Responder LLC alleges that Big Blue “fraudulently induced” it to develop and put into action a mobility platform for Project Shield in Cook County. Project Shield is funded by the Department of Homeland Security to the tune of over $41 million.
Cook County was to be provided with state of the art broadband for streaming live video from fixed and mobile CCTV cameras to command posts in case of a terrorist attack.
IBM, Responder alleges, guaranteed its role as the mobility platform vendor for phases two and three of Project Shield.
The filing says: “Unbeknownst to Responder, IBM at all times had a plan to unlawfully transition Responder’s successful platform to a completely unqualified pass through vendor with ties to a Cook County executive.”
It’s alleged that Big Blue’s implementation of the plan was at odds with its contract with Cook County, at odds with IBM’s business conduct guidelines.
That resulted in a “doomed” Project Shield and damaged Responder, it’s alleged. So Responder is suing IBM on four counts – fraud; tortious interference with contractual relations; tortious interference with prospective economic advantage; and trade secret misappropriation.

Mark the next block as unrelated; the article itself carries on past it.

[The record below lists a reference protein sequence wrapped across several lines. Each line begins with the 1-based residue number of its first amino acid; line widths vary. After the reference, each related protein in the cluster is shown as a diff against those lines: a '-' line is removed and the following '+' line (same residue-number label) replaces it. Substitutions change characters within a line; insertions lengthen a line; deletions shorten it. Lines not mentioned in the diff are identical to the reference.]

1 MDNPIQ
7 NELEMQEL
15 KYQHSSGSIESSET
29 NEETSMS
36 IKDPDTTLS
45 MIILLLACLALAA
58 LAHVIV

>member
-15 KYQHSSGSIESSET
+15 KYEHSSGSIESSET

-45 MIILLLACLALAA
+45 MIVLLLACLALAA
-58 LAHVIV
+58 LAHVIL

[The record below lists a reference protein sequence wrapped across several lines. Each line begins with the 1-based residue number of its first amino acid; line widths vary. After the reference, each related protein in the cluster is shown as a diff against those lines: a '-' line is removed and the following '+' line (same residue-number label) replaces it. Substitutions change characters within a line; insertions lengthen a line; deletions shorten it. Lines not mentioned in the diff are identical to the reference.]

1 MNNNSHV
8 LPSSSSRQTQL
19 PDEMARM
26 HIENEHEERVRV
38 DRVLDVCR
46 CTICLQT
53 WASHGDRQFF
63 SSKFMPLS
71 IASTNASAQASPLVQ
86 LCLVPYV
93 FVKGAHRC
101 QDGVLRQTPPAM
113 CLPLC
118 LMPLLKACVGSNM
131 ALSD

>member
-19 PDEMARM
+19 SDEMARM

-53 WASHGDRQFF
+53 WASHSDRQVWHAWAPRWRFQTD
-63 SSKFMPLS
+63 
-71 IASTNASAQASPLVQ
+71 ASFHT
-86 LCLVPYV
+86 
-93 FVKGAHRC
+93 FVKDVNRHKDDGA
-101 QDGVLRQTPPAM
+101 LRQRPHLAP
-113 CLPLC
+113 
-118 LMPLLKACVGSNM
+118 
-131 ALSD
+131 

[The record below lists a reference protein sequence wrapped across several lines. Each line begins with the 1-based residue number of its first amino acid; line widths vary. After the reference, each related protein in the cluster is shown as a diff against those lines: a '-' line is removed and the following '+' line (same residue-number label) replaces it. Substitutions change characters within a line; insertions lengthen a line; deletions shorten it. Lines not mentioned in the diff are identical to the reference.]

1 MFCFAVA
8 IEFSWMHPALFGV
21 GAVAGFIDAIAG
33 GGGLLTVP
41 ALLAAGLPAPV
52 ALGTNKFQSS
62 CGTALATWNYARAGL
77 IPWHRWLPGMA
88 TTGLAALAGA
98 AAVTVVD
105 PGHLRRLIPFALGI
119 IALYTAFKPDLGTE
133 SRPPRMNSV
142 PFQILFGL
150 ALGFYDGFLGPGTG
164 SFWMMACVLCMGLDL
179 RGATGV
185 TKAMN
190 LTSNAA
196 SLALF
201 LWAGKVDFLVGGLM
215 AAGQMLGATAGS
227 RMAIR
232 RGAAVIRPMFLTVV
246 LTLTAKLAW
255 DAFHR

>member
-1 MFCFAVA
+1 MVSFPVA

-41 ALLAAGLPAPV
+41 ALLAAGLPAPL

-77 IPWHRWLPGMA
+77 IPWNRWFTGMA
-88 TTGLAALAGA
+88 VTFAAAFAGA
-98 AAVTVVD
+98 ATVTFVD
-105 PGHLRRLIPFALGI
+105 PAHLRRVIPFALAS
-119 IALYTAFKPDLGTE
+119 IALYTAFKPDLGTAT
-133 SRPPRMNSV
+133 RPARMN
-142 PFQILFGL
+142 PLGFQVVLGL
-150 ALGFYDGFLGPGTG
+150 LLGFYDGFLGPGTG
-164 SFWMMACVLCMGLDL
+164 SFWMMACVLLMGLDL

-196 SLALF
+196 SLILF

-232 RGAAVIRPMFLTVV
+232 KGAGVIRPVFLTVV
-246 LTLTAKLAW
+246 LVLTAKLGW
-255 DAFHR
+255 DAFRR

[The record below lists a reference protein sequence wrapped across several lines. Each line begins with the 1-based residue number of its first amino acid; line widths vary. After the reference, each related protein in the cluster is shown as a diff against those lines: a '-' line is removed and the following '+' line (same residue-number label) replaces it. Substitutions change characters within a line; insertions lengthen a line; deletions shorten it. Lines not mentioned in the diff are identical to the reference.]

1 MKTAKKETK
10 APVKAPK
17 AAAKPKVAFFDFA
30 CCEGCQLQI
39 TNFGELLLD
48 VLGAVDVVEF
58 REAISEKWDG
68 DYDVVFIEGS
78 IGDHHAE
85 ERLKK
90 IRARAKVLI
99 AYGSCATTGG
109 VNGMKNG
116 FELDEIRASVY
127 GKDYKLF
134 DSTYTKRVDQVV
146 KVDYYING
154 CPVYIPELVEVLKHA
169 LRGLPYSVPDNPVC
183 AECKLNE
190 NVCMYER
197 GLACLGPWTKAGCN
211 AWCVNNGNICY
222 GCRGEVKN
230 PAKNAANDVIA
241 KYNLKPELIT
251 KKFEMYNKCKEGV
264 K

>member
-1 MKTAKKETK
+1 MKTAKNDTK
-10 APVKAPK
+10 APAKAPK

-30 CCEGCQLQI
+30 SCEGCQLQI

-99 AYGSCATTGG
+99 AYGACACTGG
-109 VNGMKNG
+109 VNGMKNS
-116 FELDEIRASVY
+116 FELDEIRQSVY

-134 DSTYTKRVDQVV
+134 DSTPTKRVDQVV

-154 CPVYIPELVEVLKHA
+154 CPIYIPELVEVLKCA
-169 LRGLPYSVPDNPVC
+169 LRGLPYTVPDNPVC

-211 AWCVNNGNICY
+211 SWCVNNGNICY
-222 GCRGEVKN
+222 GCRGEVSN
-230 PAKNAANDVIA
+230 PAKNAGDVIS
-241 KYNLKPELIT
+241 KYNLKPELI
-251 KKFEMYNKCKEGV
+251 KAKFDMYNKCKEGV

The filing alleges that IBM had other business activities with Cook County and used its access to Project Shield funds to “cement its relationship” with Cook County IT manager Dudley Donelson. Responder alleges Project Shield business went to a company called Public Safety Communications (PSC), connected to Donelson.
It’s alleged that IBM paid millions of dollars to PSC to “appease Donelson and obfuscate its own inability to perform its contract with Cook County”.
Responder loaned PSC $25,000, with its president Clarence Browning telling Responder president Michael McGee that PSC would not compete.
Responder Systems wants a jury to award it compensatory damages, punitive damages, enhanced damages and lawyers’ fees.